For management of severe pain and extensive endometriosis, Turska's formula is the preferred combination and should be used only under a health care provider's supervision.


Homeopathy

Some of the most common remedies are listed below. Usually, the dose is 3 to 5 pellets of a 12X to 30C remedy every one to four hours.

  • Belladonna for menstruation with sensation of heaviness and heat
  • Calcarea phosphoricum for excessive periods with backache
  • Chamomilla for heavy menses with dark clotted blood and pains
  • Cimicifuga racemosa for unbearable pain radiating from hip to hip

Physical Medicine

Do not perform these therapies during menstrual flow.

  • Contrast sitz baths. You will need two basins that you can comfortably sit in. Sit in hot water for three minutes, then in cold water for one minute. Repeat this three times to complete one set. Do one to two sets per day, three to four days per week.
  • Castor oil pack. Apply oil directly to abdomen, cover with a clean soft cloth and plastic wrap. Place a heat source over the pack and let sit for 30 to 60 minutes. Use for three consecutive days.
  • Kegel exercises (contracting and releasing the pelvic muscles).

Acupuncture

Acupuncture may be helpful for endometriosis.


Massage

Therapeutic massage may help resolve pelvic congestion.


Special Considerations

Endometriosis often resolves during pregnancy.


Supporting Research

Facts About Endometriosis. U.S. Department of Health and Human Services. National Institutes of Child Health and Human Development. NIH Publication no. 91-2413.

Hudson T, Lewin A, Gerson S, et al. Endometriosis (modality specific condition reviews) Protocol J Botan Med. 1996;1:30-46.

Kruzel T. The Homeopathic Emergency Guide. Berkeley, Calif: North Atlantic Books; 1992:112-114.

McQuade CA. Women's health workshop: endometriosis, fibroids, PMS and HRT. Medicines from the earth: exploring nature's pharmacy (official proceedings). Harvard, Mass: Gaia Research Institute; 1997:182-183.

Tureck RW. Endometriosis: diagnosis and initial treatment. Hospital Physician Obstetrics and Gynecology Board Review Manual. April 1997;3:1-8.


Review Date: August 1999
Reviewed By: Participants in the review process include: Dahlia Hirsch, MD, Center for Holistic Healing, BelAir, MD; Lonnie Lee, MD, Internal Medicine, Silver Springs, MD; Pamela Stratton, MD, Chief, Gynecology Consult Service, National Institute of Child Health and Human Development, National Institutes of Health, Bethesda, MD.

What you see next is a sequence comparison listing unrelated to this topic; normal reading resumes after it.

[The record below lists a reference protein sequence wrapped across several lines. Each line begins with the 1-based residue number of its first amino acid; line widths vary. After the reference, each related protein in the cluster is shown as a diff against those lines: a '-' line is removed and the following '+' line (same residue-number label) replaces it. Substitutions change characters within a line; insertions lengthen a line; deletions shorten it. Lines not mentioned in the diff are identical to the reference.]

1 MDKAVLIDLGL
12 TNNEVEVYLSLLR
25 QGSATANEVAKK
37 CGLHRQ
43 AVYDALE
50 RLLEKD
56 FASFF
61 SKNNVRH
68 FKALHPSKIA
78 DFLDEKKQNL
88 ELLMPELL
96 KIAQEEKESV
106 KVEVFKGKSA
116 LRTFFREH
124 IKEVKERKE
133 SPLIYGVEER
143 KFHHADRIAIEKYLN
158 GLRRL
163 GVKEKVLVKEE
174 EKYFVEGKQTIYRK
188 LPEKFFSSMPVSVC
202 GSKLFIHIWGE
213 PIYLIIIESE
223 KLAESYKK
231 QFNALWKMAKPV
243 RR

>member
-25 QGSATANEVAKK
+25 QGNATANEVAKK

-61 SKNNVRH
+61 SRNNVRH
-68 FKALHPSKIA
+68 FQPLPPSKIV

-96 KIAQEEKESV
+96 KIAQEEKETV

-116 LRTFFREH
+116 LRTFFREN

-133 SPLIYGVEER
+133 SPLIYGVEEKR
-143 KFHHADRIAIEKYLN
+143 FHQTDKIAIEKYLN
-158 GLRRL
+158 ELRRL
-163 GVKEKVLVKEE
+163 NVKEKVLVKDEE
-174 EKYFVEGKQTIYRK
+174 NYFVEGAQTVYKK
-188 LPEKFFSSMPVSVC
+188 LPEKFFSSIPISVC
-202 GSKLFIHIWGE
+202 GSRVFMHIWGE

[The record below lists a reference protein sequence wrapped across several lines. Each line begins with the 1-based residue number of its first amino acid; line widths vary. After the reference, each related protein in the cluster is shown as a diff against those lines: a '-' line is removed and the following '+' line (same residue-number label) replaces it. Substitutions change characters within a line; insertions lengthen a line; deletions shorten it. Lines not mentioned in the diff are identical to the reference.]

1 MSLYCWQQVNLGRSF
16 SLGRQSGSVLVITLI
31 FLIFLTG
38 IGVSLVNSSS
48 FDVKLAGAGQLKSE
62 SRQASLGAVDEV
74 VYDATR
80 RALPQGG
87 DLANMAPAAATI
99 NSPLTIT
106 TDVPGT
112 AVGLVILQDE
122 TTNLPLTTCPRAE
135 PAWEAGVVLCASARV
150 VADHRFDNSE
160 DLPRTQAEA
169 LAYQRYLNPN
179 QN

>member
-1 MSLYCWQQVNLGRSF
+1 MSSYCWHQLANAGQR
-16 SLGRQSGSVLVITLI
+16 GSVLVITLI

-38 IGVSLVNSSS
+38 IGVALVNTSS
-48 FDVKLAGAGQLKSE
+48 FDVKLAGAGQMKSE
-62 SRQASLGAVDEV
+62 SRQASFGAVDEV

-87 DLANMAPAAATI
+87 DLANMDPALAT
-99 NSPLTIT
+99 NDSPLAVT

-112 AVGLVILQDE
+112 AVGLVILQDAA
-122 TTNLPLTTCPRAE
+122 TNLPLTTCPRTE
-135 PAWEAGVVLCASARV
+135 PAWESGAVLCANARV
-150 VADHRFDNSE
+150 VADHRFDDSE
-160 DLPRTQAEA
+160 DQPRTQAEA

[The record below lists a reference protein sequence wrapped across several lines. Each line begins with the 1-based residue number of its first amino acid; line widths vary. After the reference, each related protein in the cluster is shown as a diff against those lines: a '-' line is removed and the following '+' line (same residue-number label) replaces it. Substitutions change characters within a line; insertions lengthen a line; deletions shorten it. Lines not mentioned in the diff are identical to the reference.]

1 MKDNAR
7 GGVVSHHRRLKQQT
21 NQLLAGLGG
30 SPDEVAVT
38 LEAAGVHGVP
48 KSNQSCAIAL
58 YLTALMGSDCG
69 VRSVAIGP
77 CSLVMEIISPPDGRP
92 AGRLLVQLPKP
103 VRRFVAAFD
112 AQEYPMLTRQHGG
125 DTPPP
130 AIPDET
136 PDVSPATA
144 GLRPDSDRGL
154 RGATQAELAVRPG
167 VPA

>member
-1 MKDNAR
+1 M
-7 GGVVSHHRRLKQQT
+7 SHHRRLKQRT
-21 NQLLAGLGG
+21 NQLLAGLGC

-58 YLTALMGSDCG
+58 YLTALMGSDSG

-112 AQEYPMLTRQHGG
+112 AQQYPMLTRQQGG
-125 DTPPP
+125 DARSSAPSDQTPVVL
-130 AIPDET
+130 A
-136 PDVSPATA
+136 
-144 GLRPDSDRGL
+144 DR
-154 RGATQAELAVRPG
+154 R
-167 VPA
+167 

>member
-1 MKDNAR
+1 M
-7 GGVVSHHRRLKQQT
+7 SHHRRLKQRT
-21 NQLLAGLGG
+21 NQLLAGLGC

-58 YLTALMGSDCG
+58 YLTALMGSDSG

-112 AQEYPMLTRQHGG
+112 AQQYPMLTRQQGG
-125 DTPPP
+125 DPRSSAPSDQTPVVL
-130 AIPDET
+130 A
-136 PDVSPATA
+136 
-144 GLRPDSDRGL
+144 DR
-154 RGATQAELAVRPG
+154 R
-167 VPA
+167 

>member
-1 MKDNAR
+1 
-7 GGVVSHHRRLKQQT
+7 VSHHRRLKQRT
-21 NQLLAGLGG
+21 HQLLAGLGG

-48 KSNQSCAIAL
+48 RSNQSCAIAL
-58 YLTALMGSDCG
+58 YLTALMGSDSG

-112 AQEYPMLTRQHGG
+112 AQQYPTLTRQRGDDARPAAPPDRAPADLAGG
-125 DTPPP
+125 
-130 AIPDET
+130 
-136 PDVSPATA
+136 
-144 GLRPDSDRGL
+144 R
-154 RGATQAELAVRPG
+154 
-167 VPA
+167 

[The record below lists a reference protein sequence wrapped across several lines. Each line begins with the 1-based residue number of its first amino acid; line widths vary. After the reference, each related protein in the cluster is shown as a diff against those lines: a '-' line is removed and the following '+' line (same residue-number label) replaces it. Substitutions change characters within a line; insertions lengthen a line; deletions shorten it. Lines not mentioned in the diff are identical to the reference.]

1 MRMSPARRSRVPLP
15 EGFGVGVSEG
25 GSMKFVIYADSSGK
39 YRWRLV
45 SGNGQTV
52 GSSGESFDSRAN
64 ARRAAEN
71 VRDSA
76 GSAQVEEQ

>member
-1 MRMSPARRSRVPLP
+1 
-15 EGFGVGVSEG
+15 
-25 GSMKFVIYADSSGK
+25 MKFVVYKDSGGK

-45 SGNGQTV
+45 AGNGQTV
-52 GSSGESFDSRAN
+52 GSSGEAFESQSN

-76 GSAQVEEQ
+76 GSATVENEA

Copyright © 2004 A.D.A.M., Inc

The publisher does not accept any responsibility for the accuracy of the information or the consequences arising from the application, use, or misuse of any of the information contained herein, including any injury and/or damage to any person or property as a matter of product liability, negligence, or otherwise. No warranty, expressed or implied, is made in regard to the contents of this material. No claims or endorsements are made for any drugs or compounds currently marketed or in investigative use. This material is not intended as a guide to self-medication. The reader is advised to discuss the information provided here with a doctor, pharmacist, nurse, or other authorized healthcare practitioner and to check product information (including package inserts) regarding dosage, precautions, warnings, interactions, and contraindications before administering any drug, herb, or supplement discussed herein.

 
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  Drugs
Birth Control Medications
Hormone Suppressants
Ibuprofen
Nonsteroidal Anti-inflammatory Drugs (NSAIDs)
  Herbs
Black Cohosh
Dandelion
Flaxseed
Garlic
Ginger
Jamaica Dogwood
Milk Thistle
Valerian
Wild yam
Yarrow
  Supplements
Alpha-Linolenic Acid (ALA)
Calcium
Flaxseed Oil
Iron
Omega-3 Fatty Acids
Omega-6 Fatty Acids
Selenium
Vitamin C (Ascorbic Acid)
Vitamin E
Zinc
  Learn More About
Acupuncture
Herbal Medicine
Homeopathy
Massage
Nutrition